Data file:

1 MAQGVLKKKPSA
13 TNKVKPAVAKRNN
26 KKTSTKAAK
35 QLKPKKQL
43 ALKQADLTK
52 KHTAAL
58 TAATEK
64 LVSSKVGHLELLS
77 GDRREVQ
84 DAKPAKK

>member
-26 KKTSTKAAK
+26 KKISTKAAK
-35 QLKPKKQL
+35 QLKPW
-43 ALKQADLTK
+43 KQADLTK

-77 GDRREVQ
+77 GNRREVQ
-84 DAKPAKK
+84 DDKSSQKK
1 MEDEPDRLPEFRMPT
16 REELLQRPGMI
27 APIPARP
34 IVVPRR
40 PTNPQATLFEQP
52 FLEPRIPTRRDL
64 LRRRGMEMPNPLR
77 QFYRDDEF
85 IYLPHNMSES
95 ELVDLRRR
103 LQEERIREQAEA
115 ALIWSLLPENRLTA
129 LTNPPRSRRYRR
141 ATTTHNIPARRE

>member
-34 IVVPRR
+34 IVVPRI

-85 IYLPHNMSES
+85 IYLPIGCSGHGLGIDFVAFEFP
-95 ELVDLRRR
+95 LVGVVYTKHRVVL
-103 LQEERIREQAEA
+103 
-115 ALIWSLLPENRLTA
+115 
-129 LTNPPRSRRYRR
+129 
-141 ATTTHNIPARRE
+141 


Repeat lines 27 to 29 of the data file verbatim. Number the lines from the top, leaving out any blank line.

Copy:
52 FLEPRIPTRRDL
64 LRRRGMEMPNPLR
77 QFYRDDEF